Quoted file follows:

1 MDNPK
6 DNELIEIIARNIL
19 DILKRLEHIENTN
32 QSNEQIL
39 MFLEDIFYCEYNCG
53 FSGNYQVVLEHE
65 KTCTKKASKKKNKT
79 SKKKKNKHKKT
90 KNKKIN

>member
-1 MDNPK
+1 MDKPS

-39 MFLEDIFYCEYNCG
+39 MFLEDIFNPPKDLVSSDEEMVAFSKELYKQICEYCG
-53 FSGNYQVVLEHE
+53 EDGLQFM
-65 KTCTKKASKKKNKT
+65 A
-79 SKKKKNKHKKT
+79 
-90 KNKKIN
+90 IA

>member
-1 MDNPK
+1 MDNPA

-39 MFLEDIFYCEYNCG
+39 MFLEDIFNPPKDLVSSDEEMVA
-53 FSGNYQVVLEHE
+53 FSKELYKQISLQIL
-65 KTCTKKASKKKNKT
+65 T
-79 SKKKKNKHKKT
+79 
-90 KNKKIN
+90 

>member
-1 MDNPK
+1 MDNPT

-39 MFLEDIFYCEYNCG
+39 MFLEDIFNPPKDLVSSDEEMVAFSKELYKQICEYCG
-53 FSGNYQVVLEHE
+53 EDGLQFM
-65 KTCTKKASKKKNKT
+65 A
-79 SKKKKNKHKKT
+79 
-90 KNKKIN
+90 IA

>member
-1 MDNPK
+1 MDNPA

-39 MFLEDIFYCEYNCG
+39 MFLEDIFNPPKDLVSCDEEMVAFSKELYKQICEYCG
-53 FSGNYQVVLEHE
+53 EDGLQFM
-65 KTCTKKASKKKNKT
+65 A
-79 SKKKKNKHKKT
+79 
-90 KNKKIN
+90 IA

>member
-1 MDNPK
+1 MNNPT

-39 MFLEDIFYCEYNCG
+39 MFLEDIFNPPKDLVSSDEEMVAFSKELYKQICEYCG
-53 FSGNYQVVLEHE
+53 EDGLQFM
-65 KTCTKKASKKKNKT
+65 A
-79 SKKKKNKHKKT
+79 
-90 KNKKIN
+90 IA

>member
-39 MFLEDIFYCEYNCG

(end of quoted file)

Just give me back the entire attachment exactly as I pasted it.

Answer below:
1 MDNPK
6 DNELIEIIARNIL
19 DILKRLEHIENTN
32 QSNEQIL
39 MFLEDIFYCEYNCG
53 FSGNYQVVLEHE
65 KTCTKKASKKKNKT
79 SKKKKNKHKKT
90 KNKKIN

>member
-1 MDNPK
+1 MDKPS

-39 MFLEDIFYCEYNCG
+39 MFLEDIFNPPKDLVSSDEEMVAFSKELYKQICEYCG
-53 FSGNYQVVLEHE
+53 EDGLQFM
-65 KTCTKKASKKKNKT
+65 A
-79 SKKKKNKHKKT
+79 
-90 KNKKIN
+90 IA

>member
-1 MDNPK
+1 MDNPA

-39 MFLEDIFYCEYNCG
+39 MFLEDIFNPPKDLVSSDEEMVA
-53 FSGNYQVVLEHE
+53 FSKELYKQISLQIL
-65 KTCTKKASKKKNKT
+65 T
-79 SKKKKNKHKKT
+79 
-90 KNKKIN
+90 

>member
-1 MDNPK
+1 MDNPT

-39 MFLEDIFYCEYNCG
+39 MFLEDIFNPPKDLVSSDEEMVAFSKELYKQICEYCG
-53 FSGNYQVVLEHE
+53 EDGLQFM
-65 KTCTKKASKKKNKT
+65 A
-79 SKKKKNKHKKT
+79 
-90 KNKKIN
+90 IA

>member
-1 MDNPK
+1 MDNPA

-39 MFLEDIFYCEYNCG
+39 MFLEDIFNPPKDLVSCDEEMVAFSKELYKQICEYCG
-53 FSGNYQVVLEHE
+53 EDGLQFM
-65 KTCTKKASKKKNKT
+65 A
-79 SKKKKNKHKKT
+79 
-90 KNKKIN
+90 IA

>member
-1 MDNPK
+1 MNNPT

-39 MFLEDIFYCEYNCG
+39 MFLEDIFNPPKDLVSSDEEMVAFSKELYKQICEYCG
-53 FSGNYQVVLEHE
+53 EDGLQFM
-65 KTCTKKASKKKNKT
+65 A
-79 SKKKKNKHKKT
+79 
-90 KNKKIN
+90 IA

>member
-39 MFLEDIFYCEYNCG